Phonological and Articulation disorders compose nearly 32% of the communication disorders. Six million children under the age of 18 are estimated to have a language disorder. According to Arsano, et al. (2008), approximately 20% of pre-school aged children and 6% of school aged children are affected by phonological disorder. The prevalence rates decrease as age increases.


  • According to the Diagnostic and Statistical Manual of Mental Disorders, Fourth Edition, Text Revision (DSM-IV-TR), “Phonological Disorder includes phonological production (i.e., articulation) errors that involve the failure to form speech sounds correctly and cognitively based forms of phonological problems that involve a deficit in linguistic categorization of speech sounds (e.g., a difficulty in sorting out which sounds in the language make a difference in meaning).” (American Psychiatric Association, 2000).
  • Some professionals prefer to distinguish between language knowledge (phonological) and speech-motor control (articulation). Phonological disorder can develop due an environment where the child is abused or neglected, placed in an environment with a bad teacher, or long term hospitalization. Direct physical damage to the brain or body can also be responsible for the development of the disorder.
  • A child who presents with another disorder, such as attention deficit disorder (ADD), can suffer indirect physical damage due to the fact that they may not be able to concentrate long enough to acquire complex communication skills. While phonological disorder is usually an isolated problem, occasionally it occurs simultaneously with another medical condition such as cognitive limitations, neurological conditions, hearing impairments, orofacial anomalies, structural deficits of the oral peripheral speech mechanism, psychosocial problems, or respiratory problems.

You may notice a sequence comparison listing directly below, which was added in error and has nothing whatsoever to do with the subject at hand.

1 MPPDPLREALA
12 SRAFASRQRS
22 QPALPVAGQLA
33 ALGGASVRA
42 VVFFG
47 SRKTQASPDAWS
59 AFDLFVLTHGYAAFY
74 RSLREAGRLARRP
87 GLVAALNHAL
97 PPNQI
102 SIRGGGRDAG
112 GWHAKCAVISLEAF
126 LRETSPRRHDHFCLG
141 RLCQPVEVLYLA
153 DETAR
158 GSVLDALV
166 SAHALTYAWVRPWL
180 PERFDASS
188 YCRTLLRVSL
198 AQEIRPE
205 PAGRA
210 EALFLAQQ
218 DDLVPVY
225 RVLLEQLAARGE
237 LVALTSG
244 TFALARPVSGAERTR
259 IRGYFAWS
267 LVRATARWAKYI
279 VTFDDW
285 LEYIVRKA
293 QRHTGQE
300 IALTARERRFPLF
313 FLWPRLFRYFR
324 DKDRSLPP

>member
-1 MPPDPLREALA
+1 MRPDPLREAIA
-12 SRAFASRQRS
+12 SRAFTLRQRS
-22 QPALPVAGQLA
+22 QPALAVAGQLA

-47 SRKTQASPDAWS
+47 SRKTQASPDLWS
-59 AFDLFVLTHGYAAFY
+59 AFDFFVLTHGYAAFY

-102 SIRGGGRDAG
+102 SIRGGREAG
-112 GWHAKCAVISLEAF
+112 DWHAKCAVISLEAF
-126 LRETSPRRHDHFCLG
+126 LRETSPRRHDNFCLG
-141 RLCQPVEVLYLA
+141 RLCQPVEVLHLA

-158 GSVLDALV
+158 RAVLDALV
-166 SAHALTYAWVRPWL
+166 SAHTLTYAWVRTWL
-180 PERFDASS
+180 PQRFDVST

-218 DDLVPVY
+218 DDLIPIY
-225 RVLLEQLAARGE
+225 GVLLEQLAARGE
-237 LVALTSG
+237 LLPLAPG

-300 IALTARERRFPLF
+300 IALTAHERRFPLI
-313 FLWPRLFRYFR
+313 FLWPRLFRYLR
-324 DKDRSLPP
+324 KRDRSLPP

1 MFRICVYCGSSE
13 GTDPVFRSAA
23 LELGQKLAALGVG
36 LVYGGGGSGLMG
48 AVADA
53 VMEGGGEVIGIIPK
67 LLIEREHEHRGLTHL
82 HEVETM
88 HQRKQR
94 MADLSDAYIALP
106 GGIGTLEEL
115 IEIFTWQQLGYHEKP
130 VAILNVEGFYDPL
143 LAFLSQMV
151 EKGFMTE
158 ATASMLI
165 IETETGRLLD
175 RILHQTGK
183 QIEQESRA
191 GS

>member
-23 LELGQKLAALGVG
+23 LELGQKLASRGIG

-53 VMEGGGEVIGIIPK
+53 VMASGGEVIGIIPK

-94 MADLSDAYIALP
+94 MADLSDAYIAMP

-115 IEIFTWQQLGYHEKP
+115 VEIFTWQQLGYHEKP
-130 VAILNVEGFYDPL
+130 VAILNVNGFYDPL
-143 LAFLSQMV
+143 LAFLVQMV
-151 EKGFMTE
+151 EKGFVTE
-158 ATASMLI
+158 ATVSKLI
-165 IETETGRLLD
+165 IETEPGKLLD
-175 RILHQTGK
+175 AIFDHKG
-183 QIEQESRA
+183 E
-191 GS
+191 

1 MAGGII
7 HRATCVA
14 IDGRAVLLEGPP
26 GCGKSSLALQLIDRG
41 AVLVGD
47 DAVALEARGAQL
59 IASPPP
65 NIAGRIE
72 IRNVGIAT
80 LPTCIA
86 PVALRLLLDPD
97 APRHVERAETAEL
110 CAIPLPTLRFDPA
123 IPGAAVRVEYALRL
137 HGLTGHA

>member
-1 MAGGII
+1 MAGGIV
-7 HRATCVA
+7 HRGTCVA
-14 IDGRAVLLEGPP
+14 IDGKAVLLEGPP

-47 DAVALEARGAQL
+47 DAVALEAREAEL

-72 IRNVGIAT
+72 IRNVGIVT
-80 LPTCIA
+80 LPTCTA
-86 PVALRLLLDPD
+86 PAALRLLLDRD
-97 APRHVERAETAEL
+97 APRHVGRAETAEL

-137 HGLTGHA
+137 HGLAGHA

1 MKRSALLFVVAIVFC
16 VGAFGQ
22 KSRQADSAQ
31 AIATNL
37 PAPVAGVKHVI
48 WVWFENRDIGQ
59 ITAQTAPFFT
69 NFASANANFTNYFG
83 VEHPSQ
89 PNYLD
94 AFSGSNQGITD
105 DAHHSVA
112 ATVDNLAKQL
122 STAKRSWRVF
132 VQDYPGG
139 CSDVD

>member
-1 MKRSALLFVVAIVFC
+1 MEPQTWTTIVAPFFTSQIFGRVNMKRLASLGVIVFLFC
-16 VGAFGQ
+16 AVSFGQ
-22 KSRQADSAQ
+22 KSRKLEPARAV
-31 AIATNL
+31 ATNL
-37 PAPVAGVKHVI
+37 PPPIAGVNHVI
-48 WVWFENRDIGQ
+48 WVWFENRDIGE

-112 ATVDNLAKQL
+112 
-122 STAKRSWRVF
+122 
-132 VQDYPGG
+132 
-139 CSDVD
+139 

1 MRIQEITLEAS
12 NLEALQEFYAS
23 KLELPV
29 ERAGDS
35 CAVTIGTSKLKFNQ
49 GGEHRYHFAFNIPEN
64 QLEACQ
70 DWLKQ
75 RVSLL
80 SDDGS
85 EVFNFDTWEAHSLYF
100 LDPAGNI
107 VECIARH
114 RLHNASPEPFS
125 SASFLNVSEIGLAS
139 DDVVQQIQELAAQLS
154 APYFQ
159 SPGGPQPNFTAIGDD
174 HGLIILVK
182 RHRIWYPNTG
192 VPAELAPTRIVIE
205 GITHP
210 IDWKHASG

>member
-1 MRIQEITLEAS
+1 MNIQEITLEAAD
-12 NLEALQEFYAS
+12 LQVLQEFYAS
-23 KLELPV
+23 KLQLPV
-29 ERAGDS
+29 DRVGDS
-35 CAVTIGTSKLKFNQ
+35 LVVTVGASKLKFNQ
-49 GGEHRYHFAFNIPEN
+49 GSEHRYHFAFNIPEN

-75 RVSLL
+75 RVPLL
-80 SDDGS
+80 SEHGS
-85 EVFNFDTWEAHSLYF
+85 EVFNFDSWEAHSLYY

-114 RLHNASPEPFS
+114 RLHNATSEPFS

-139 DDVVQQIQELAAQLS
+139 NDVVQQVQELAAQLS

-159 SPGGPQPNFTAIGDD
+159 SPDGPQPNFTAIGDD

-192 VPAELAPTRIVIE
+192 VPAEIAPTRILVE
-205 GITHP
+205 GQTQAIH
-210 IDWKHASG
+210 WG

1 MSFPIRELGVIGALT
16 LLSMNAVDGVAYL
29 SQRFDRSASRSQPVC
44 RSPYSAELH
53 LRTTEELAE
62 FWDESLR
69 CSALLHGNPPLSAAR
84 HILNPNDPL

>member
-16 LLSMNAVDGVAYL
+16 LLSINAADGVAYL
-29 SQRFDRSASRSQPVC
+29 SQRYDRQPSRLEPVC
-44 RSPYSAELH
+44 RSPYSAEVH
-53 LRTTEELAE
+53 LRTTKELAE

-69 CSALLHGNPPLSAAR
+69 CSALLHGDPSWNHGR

Empirically supported treatments

  • Children who present with moderate to severe disorders are usually recommended for treatment. The two most popular forms of treatment are the phonological approach and the traditional approach. According to Kaplan & Saddock, the phonological approach is for children with extensive patterns of multiple speech sound errors where treatment involves practice of specific sounds and is then extended into using the words in meaningful words and sentences.
  • The traditional approach involves speech therapy by a speech-language pathologist (SLP). The American Speech-Language-Hearing Association defines speech-language pathologists as professionals who identify, assess, and provide treatment for individuals with speech, language, and swallowing problems. (http://www.asha.org ) They are trained individuals who not only work with the individual experiencing phonological problems, but they also work with the family, teachers, and other professionals involved in the process of correction.
  • According to the US Department of Education Institute of Education Sciences, “phonological awareness training is a general practice aimed at enhancing young children’s phonological awareness abilities. It can involve various training activities that focus on teaching children to identify, detect, delete, segment, or blend segments of spoken words (i.e., words, syllables, onsets and rimes, phonemes) or that focus on teaching children to detect, identify, or produce rhyme or alliteration.” (http://www.ed.gov)

Children with phonological disorder believe they are articulating the words they attempt to say although they are not. They often become frustrated when they are told they are not speaking correctly.